Clinton, LBJ mastered art of compromise
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Few political observers have compared the 42nd president of the United States with the 36th.
But what former President Bill Clinton intoned last week at West Texas A&M University well might have brought back memories of the late President Lyndon Johnson.
It is this, quite simply: Rigid ideology must not stop progress on behalf of the country.
Clinton, speaking as part of WT's Distinguished Lecture Series, told a packed First United Bank Event Center that "we can do lots of stuff to grow the economy, but if we spend most of our time making ideological arguments ... we're not having the right debate. We're talking about whether to do something, instead of how to do it."
Bingo, Mr. President.
Clinton helped craft a successful presidency from 1993 until 2001 by working with congressional Republicans who took control of Congress after the landmark 1994 mid-term election. The president's tax policies, coupled with GOP-led spending restraints, helped bring about a balanced budget for several years running.
Does that remind anyone of LBJ? It should.
The Texan also worked well with congressional Republicans. Some of his better friends in the Senate were the likes of the late Republican Sen. Everett Dirksen of Illinois, with whom he had a tremendous working relationship, owing in part to LBJ's own time as Senate majority leader. Johnson would fight publicly with Republicans, then work privately with them on ways to reach compromise.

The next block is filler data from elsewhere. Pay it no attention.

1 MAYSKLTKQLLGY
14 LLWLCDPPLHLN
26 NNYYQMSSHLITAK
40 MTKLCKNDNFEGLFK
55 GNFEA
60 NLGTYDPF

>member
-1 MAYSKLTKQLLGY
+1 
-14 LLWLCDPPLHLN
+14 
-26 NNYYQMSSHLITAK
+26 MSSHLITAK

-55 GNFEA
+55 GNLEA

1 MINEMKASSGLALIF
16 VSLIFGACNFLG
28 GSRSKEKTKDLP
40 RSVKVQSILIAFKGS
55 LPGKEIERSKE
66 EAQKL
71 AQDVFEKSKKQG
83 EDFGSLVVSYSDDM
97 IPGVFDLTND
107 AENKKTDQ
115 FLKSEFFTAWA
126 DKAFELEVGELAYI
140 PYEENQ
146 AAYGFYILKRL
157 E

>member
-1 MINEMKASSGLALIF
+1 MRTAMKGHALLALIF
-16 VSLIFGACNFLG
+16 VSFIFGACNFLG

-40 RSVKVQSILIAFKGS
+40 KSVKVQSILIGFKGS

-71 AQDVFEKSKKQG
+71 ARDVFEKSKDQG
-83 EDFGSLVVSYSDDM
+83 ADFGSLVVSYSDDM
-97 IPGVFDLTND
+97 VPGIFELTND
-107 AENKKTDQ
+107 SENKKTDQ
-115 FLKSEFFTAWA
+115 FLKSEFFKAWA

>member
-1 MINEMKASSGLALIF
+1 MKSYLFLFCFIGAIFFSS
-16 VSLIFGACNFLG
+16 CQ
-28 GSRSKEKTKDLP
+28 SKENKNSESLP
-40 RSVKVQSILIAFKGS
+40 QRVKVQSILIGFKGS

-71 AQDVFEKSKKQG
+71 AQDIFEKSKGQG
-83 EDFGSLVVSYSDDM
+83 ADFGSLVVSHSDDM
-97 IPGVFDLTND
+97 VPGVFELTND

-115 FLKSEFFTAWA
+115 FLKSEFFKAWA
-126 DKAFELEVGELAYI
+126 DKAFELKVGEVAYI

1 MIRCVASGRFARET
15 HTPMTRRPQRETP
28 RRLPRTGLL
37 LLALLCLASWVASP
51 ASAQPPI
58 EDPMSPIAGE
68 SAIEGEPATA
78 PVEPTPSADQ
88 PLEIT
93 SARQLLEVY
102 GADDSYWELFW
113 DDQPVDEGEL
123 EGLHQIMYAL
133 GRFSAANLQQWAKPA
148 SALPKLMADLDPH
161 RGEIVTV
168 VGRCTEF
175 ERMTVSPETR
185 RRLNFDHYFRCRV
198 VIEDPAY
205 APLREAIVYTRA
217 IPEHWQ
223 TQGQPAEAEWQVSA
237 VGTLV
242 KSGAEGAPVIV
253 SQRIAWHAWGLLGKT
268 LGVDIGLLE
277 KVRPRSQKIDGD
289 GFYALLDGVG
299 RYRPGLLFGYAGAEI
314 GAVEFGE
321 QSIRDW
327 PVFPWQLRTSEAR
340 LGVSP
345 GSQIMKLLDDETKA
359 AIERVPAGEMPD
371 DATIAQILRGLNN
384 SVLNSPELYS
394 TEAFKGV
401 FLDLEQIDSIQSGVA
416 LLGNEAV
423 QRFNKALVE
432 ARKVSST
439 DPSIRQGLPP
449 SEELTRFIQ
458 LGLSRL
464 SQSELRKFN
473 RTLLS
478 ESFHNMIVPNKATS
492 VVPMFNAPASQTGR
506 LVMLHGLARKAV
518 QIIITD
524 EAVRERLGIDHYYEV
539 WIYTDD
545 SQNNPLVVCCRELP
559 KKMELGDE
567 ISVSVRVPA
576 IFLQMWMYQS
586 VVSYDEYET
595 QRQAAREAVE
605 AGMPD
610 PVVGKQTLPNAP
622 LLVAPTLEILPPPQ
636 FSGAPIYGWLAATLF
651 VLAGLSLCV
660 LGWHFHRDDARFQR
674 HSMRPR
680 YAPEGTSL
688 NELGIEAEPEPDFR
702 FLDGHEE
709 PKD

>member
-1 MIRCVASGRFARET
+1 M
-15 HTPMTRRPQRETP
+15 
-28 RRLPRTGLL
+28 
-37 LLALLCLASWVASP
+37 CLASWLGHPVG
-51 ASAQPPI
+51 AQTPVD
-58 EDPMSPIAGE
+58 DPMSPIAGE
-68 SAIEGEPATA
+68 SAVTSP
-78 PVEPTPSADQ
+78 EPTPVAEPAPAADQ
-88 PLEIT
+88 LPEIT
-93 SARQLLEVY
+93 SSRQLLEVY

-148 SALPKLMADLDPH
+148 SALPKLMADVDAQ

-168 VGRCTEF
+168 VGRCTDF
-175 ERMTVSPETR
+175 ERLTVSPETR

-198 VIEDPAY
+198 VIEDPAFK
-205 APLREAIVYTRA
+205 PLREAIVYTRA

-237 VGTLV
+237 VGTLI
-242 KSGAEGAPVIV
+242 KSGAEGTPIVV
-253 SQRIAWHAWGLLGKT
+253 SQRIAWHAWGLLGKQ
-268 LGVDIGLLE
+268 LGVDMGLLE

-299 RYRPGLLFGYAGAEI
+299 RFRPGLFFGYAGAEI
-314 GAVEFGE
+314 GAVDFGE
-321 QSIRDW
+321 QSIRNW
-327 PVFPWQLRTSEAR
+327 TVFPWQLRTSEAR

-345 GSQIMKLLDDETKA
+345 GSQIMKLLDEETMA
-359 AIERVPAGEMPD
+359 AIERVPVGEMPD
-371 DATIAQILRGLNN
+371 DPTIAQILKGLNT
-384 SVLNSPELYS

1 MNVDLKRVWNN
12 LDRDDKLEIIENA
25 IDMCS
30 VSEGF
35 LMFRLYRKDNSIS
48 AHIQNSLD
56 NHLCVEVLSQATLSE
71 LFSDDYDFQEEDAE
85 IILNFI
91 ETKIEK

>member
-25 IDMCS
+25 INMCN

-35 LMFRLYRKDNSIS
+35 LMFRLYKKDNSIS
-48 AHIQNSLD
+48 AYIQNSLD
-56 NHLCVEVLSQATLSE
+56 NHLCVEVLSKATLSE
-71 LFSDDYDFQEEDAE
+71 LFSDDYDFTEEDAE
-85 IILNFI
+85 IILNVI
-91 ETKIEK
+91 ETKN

That kind of "back-room dealing" has been missing in recent years. It has resulted in stalemate after stalemate in Congress, with both sides blaming each other for the other side's intransigence, stubborn adherence to ideology and an inability to think of the common good.
People get elected all the time by professing to hold to their principles. It falls on those elected officials to ensure their principles jibe with those of a majority of their constituents. It also falls on them to determine how and when to work toward compromise without surrendering their ideology.
It's a complicated process at times, which is the very nature of legislating.
Clinton gets it.
So did Johnson.
And so should those who serve the nation today.